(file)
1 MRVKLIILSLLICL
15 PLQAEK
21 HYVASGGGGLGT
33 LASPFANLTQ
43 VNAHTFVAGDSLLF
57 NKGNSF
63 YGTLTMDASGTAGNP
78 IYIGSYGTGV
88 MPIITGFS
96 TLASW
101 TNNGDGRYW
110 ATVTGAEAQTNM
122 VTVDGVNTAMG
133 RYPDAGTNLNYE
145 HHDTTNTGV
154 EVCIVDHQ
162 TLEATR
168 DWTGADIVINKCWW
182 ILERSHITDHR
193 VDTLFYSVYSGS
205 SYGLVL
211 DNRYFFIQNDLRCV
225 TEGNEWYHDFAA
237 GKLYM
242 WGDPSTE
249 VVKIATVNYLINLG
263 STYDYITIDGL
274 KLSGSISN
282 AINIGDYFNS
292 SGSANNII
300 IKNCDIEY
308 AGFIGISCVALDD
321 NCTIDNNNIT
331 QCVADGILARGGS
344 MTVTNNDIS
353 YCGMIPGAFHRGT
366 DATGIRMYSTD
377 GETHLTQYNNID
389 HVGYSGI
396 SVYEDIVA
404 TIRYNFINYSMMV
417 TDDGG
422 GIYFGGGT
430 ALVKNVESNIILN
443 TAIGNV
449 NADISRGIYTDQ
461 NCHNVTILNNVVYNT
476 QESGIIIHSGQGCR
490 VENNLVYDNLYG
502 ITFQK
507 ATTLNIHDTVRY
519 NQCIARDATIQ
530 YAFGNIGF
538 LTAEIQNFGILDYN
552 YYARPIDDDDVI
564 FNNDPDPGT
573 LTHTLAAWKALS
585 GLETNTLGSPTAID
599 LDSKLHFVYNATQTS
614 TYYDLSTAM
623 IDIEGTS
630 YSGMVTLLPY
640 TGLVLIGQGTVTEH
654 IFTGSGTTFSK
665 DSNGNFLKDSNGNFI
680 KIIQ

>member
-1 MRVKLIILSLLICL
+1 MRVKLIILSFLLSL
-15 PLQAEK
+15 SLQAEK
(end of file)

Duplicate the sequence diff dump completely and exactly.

1 MRVKLIILSLLICL
15 PLQAEK
21 HYVASGGGGLGT
33 LASPFANLTQ
43 VNAHTFVAGDSLLF
57 NKGNSF
63 YGTLTMDASGTAGNP
78 IYIGSYGTGV
88 MPIITGFS
96 TLASW
101 TNNGDGRYW
110 ATVTGAEAQTNM
122 VTVDGVNTAMG
133 RYPDAGTNLNYE
145 HHDTTNTGV
154 EVCIVDHQ
162 TLEATR
168 DWTGADIVINKCWW
182 ILERSHITDHR
193 VDTLFYSVYSGS
205 SYGLVL
211 DNRYFFIQNDLRCV
225 TEGNEWYHDFAA
237 GKLYM
242 WGDPSTE
249 VVKIATVNYLINLG
263 STYDYITIDGL
274 KLSGSISN
282 AINIGDYFNS
292 SGSANNII
300 IKNCDIEY
308 AGFIGISCVALDD
321 NCTIDNNNIT
331 QCVADGILARGGS
344 MTVTNNDIS
353 YCGMIPGAFHRGT
366 DATGIRMYSTD
377 GETHLTQYNNID
389 HVGYSGI
396 SVYEDIVA
404 TIRYNFINYSMMV
417 TDDGG
422 GIYFGGGT
430 ALVKNVESNIILN
443 TAIGNV
449 NADISRGIYTDQ
461 NCHNVTILNNVVYNT
476 QESGIIIHSGQGCR
490 VENNLVYDNLYG
502 ITFQK
507 ATTLNIHDTVRY
519 NQCIARDATIQ
530 YAFGNIGF
538 LTAEIQNFGILDYN
552 YYARPIDDDDVI
564 FNNDPDPGT
573 LTHTLAAWKALS
585 GLETNTLGSPTAID
599 LDSKLHFVYNATQTS
614 TYYDLSTAM
623 IDIEGTS
630 YSGMVTLLPY
640 TGLVLIGQGTVTEH
654 IFTGSGTTFSK
665 DSNGNFLKDSNGNFI
680 KIIQ

>member
-1 MRVKLIILSLLICL
+1 MRVKLIILSFLLSL
-15 PLQAEK
+15 SLQAEK